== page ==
Gen. Douglas MacArthur (left), Pres. Franklin D.Roosevelt, and Adm. Chester Nimitz, aboard USS Baltimore, Pearl Harbor, US Territory of Hawaii, 26 July 1944.
Oct. 20, 1944, U.S. troops head toward the beaches of Leyte Island during the amphibious assault to reconquer the Philippines.
Oct. 20, 1944, Gen. Douglas MacArthur (c) is accompanied by Sergio Osmeña, Philippines' pres. in exile(l), as he wades ashore during landing operations at Leyte, after U.S. forces recaptured the beach.
US President Franklin D Roosevelt in conference with General MacArthur (l), and Admirals William Leahy, and Chester Nimitz(r), US Territory of Hawaii, 26 Jul-10 Aug 1944.
Monument marking the location of Gen. Douglas MacArthur's return to the Philippines, a Philippine Marine Corps honor guard stands at attention during the playing of Taps.
THIS WEEK, seventy years ago, General Douglas MacArthur, Supreme Commander of Allied Forces in the Southwest Pacific Area, made good on his promise to return to the Philippines, which he had abandoned, when, on March 12, 1942, he left embattled American and Filipino forces at Bataan and Corregidor and sailed to the safety of Australia. For abandoning his troops, General MacArthur was awarded, at the instigation of General George C. Marshall, the Medal of Honor. Since his father, Arthur, had received the same honor, they became the only father and son to have received the Medal of Honor, until 2001 when Theodore Roosevelt received it for his service during the Spanish-American War. General Theodore Roosevelt, Jr. received it for his service during the Normandy Invasion in June 1944. Both Roosevelts received their awards posthumously.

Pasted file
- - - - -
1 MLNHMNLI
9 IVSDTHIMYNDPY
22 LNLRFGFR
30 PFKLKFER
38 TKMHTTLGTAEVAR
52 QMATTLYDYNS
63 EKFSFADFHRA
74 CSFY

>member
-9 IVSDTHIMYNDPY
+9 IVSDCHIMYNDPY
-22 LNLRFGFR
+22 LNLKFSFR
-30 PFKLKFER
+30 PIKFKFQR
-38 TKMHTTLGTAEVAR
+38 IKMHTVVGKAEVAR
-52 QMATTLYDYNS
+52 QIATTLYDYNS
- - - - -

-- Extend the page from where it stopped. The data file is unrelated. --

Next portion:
In July 1944, President Franklin Delano Roosevelt met with General MacArthur in Hawaii, “to determine the next phase of action against Japan.” Admirals Chester W. Nimitz and Earnest J. King, Commander-in-Chief, United States Pacific Fleet and Chief of Naval Operations, respectively, advocated bypassing the Philippines and heading straight for Formosa. However, MacArthur argued that the United States had a moral obligation to liberate the Philippines. Having promised, on his departure, that “I shall return,” his prestige was on the line. Militarily, the Admirals were probably correct, but the President was considering the postwar world, so he sided with MacArthur.
On October 20, 1944, 100,000 soldiers from the Sixth Army, commanded by Walter Kreuger, began landing on the Island of Leyte at 10:00 a.m. From the X Corps, commanded by General Franklin C. Sibert, came the First Calvary Division, commanded by Major-General Verne D. Mudge and the 24th Infantry Division, commanded by Major-General Frederick A. Irving. From the XXIV Corps, commanded by John R. Hodge, came the 96th Infantry Division, commanded by Major-General James L. Bradley and the 7th Infantry Division, commanded by Major-General Archibald V. Arnold.
The defense of the Philippines had been entrusted to Tomoyuki Yamashita, who, on October 10, 1944, took command of the 14th Area Army. General Yamashita had been commander of the 30,000 men comprising the 25th Army, which, in February 1942, captured Singapore and 130,000 British, Indian and Australian soldiers - the largest surrender of British led personnel in history - earning the General the sobriquet, “Tiger of Malaya.” To defend the island of Leyte, stood the 16th Division, under the command of Lt. General Shiro Makino.
At the time, the Island had a population of 900,000. Today its population has more than doubled. The island is 110 miles long and 40 miles wide, at its widest point. At its closest, it is only 1.2 miles from its neighbor, Samar Island, and separated from it by San Juanico Strait. Leyte is separated from Mindanao by the Surigao Strait.